Otoacoustic emissions (OAEs)
are sounds of cochlear origin,
which can be recorded by
a microphone fitted into the
ear canal. They are caused by
the motion of the cochlea's
sensory hair cells, as they
energetically respond to
OAEs provide a simple, efficient
and non-invasive objective indicator
of healthy cochlear function, and
OAE screening is widely used in
universal new-born hearing
Most newborns are screened for hearing loss,
and many hospitals use a 2-stage protocol in
which all infants are screened first with otoacoustic emissions
In this protocol, no additional testing is
done for those passing the OAE screening,
but infants failing the OAE are also screened
with automated auditory brainstem response (A-ABR)
Screening otoacoustic emission
As part of the audiological diagnostic
test battery, OAEs can contribute to
differential audiological diagnosis,
they can be used to monitor the
effects of treatment, and they can be
helpful in the selection of hearing
aids and of surgical options.
Screening Otoacoustic emission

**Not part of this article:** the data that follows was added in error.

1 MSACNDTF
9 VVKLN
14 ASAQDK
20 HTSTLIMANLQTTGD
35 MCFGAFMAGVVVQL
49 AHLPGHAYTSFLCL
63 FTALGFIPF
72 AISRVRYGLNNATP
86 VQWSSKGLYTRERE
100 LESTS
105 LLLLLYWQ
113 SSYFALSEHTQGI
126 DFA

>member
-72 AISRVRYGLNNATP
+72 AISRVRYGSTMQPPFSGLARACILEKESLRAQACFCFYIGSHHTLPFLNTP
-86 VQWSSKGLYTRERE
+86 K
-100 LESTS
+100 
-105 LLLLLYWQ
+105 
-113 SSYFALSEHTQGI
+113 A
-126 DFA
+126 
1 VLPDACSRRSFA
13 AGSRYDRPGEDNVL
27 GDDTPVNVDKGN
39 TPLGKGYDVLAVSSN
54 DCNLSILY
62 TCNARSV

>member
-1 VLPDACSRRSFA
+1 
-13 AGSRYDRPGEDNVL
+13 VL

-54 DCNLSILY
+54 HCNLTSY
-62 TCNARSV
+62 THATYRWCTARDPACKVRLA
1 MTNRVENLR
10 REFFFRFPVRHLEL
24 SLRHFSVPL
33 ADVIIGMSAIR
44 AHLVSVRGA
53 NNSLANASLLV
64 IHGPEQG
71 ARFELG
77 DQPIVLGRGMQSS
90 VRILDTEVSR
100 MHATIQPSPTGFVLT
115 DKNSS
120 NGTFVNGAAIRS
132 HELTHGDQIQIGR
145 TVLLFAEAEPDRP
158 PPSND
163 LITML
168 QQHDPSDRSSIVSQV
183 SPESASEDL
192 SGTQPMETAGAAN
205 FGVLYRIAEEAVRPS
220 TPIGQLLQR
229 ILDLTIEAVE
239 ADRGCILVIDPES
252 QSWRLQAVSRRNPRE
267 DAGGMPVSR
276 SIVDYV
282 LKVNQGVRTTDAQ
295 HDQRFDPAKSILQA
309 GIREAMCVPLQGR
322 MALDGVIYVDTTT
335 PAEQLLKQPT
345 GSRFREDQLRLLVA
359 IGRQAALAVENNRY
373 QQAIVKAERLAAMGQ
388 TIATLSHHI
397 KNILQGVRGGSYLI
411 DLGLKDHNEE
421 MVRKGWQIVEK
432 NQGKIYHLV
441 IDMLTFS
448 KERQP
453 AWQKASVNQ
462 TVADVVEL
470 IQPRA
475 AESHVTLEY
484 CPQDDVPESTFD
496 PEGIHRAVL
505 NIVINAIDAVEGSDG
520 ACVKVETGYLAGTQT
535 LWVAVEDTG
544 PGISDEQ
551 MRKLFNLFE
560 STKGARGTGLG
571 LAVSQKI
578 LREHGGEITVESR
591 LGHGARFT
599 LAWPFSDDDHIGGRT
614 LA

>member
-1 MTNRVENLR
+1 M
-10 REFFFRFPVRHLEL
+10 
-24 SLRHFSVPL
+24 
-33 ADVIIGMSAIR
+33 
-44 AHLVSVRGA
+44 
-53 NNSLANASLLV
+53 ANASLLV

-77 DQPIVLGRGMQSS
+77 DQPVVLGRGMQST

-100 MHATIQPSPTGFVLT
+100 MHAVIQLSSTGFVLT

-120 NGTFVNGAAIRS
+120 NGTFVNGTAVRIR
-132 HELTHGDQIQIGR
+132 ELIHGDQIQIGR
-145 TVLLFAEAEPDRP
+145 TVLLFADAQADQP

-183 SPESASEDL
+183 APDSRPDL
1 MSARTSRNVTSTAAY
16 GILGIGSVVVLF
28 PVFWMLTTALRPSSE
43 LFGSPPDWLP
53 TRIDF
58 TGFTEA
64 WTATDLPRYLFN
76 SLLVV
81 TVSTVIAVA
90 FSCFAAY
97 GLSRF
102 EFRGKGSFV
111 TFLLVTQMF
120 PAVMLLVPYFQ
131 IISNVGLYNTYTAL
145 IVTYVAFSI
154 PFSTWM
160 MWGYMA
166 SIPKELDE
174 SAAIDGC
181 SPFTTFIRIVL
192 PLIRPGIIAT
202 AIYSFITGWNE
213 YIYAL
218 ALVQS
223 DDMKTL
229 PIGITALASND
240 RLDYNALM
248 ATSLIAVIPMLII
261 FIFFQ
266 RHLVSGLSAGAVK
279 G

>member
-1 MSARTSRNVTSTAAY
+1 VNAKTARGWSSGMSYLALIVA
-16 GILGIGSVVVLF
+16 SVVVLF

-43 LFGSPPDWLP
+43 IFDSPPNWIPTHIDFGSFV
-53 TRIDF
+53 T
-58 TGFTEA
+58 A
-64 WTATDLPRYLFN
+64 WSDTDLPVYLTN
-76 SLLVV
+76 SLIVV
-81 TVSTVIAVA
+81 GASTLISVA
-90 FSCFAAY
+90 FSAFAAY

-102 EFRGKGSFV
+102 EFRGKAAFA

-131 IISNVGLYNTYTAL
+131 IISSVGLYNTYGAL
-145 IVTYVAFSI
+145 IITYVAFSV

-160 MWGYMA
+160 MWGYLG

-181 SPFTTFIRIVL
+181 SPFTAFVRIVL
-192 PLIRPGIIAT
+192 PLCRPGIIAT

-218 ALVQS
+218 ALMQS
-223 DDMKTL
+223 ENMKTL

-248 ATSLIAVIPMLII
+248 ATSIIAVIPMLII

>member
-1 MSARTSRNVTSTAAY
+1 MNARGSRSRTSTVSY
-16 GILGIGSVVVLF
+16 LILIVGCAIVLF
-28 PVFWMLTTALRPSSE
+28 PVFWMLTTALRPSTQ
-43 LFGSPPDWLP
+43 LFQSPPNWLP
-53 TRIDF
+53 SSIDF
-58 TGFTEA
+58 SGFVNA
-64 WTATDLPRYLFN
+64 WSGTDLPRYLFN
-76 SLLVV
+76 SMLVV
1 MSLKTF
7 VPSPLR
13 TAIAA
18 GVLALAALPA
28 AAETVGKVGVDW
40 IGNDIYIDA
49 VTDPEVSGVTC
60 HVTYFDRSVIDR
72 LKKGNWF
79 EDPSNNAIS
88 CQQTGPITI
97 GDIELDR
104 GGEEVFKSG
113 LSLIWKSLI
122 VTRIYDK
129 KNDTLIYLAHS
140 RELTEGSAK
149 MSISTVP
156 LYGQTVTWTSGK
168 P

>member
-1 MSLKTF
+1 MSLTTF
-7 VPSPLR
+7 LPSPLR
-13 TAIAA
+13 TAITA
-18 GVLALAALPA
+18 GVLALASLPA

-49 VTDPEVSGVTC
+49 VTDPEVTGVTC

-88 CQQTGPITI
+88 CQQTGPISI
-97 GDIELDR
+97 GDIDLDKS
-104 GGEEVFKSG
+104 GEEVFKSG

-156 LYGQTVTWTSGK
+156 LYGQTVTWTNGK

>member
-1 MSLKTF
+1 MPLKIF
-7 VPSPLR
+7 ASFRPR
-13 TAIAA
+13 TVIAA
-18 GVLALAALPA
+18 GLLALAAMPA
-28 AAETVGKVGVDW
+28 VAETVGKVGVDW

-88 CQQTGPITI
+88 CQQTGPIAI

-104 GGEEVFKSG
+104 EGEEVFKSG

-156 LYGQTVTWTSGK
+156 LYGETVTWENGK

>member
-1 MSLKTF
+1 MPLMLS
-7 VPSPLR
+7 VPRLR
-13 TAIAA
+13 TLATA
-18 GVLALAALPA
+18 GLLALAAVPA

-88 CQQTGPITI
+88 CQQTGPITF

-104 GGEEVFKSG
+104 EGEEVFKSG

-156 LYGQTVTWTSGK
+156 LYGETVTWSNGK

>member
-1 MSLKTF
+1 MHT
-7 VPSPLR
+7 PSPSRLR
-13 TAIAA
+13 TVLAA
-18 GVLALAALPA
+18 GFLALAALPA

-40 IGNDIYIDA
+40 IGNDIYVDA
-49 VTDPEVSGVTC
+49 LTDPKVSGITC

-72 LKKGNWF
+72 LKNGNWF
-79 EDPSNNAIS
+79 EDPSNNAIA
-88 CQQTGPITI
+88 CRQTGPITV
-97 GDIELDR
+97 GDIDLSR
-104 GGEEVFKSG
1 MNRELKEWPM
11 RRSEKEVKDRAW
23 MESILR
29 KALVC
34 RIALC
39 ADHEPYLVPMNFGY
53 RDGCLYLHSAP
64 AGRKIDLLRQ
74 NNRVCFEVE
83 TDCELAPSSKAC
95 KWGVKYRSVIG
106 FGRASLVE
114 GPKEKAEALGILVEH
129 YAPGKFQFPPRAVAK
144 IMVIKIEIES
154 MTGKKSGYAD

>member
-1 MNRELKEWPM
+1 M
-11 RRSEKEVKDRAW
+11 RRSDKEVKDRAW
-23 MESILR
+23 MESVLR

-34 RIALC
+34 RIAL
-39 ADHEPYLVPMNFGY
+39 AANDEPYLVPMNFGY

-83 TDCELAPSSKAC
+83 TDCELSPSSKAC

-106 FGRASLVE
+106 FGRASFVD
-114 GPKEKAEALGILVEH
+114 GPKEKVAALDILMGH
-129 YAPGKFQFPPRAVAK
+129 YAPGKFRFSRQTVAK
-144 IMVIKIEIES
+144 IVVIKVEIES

Otoacoustic emission (OAE) tests are
currently used to screen newborns for
congenital hearing loss in many Universal Newborn
Hearing Screening programs.
However, there are concerns about
high referral and false-positive rates.
Various protocols have been used to address this problem.
How do we do the test:
The child is not required to sleep
during this test. However, for this
test, your child, and everyone in the
room, must be able to sit still and be very quiet.
Soft foam or rubber tips are placed
in your child’s ear. Your child will hear
soft sounds through the soft foam or
rubber tips. A computer will record
quiet echoes from the ear.
How long is the test??
The screening Otoacoustic emission
test should only take a few minutes.